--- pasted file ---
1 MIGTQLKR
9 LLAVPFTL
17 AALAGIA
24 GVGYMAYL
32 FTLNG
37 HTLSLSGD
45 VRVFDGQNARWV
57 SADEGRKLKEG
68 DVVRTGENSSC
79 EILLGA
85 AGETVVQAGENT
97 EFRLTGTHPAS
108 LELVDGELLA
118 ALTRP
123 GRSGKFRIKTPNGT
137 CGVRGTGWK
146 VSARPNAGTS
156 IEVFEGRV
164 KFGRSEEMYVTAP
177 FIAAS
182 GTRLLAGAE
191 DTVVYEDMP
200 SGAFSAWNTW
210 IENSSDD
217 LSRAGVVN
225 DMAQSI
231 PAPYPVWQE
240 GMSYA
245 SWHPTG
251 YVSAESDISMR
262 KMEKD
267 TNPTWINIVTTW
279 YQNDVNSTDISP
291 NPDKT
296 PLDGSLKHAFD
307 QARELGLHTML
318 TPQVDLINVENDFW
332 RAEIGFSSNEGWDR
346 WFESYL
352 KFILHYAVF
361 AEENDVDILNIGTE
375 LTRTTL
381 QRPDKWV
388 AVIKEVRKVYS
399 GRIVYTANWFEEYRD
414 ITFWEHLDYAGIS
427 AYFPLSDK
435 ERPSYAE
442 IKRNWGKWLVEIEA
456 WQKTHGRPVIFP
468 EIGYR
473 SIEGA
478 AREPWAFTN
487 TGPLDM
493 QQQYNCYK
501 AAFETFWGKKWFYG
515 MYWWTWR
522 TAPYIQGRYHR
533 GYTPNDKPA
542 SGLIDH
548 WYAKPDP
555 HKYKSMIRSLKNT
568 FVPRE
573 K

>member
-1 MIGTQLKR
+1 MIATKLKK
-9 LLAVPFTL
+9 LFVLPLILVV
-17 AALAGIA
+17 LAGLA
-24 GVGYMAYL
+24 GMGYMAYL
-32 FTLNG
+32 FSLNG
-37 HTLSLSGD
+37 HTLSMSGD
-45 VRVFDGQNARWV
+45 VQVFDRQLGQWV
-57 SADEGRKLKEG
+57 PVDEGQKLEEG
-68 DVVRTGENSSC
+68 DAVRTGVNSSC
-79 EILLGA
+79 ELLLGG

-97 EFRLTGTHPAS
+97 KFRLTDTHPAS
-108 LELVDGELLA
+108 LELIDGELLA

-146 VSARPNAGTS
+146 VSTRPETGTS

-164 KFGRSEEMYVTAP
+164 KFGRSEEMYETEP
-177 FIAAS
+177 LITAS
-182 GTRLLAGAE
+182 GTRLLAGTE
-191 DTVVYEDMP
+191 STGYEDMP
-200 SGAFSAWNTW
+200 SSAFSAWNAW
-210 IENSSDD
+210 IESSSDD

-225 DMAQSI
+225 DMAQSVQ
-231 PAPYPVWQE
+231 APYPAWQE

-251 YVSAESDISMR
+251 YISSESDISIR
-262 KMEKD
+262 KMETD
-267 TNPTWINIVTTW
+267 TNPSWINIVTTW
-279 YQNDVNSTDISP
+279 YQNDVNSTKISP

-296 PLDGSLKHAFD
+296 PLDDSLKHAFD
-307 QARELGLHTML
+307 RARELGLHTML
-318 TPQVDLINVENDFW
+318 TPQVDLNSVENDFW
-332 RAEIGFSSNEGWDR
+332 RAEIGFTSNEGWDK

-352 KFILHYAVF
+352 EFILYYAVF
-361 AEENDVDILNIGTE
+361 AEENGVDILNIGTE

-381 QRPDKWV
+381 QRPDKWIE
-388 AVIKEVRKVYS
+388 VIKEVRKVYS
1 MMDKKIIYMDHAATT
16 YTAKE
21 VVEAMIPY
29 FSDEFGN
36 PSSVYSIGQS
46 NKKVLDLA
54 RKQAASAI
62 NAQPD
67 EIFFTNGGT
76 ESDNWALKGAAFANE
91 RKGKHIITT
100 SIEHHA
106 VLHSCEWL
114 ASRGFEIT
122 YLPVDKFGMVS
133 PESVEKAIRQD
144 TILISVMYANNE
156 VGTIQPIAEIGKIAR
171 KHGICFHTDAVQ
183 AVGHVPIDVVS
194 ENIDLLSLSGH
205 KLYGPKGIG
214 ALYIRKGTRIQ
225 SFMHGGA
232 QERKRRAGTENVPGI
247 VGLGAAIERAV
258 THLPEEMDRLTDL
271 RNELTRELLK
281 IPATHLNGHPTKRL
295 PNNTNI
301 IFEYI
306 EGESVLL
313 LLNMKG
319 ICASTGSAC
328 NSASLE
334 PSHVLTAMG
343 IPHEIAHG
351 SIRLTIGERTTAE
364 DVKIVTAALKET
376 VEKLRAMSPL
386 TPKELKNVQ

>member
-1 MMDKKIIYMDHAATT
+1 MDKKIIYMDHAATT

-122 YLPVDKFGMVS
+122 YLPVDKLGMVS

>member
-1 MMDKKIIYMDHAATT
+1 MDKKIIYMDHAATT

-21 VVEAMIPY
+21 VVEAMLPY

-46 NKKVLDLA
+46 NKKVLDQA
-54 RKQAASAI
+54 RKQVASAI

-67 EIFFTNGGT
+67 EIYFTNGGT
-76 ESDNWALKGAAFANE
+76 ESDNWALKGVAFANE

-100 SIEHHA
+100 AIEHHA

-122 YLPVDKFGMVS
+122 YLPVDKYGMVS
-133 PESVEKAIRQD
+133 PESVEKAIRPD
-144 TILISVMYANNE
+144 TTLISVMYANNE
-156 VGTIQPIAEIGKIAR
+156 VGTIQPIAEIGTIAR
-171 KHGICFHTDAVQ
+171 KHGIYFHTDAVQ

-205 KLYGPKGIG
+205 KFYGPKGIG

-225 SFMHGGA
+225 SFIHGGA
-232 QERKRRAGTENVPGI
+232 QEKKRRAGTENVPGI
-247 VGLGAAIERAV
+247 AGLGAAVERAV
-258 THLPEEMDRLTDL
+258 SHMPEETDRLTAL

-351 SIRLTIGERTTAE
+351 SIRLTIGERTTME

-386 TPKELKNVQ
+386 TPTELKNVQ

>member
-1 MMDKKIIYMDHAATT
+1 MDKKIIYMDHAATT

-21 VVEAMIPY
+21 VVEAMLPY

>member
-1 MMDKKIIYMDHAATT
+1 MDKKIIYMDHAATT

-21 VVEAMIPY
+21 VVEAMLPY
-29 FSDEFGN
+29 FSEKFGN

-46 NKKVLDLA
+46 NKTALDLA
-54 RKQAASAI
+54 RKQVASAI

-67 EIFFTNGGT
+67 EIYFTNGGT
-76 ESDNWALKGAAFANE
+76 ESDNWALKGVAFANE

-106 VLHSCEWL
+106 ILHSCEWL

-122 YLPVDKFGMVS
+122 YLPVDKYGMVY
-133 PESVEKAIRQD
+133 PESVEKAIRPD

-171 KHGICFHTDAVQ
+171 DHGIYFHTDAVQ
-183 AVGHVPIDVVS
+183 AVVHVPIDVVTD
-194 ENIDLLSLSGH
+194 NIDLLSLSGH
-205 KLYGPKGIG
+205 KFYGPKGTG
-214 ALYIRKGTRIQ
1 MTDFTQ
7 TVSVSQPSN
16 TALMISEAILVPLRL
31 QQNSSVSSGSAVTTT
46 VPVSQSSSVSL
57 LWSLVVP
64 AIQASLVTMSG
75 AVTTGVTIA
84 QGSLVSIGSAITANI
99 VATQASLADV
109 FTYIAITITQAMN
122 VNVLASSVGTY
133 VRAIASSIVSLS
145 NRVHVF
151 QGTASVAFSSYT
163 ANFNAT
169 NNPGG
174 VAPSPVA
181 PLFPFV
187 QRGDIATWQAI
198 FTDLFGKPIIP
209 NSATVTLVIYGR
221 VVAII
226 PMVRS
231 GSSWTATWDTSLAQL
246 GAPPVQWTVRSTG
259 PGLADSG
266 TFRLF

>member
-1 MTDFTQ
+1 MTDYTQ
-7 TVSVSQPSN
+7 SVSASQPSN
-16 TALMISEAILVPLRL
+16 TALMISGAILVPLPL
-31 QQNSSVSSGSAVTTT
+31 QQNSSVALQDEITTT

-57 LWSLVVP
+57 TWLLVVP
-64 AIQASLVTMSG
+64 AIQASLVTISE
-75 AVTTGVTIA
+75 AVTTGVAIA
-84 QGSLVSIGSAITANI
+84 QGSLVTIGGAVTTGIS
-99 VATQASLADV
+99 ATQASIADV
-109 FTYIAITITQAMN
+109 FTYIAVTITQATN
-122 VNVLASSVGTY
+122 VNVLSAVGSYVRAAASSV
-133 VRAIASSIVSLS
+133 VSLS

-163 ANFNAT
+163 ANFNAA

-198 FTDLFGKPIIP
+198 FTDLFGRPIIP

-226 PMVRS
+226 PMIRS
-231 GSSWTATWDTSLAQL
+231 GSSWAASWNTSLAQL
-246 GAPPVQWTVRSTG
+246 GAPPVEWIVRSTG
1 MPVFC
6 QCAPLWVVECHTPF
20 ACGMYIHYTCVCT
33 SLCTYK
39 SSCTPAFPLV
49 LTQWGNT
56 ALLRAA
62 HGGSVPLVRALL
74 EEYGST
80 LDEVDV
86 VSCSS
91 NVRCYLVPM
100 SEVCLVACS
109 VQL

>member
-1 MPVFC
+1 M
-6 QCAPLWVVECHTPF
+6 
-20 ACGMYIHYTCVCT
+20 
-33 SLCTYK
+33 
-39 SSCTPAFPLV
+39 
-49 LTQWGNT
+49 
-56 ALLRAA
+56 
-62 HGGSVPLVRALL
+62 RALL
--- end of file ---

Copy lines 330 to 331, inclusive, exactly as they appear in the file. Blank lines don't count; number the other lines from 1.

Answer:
-1 MPVFC
+1 M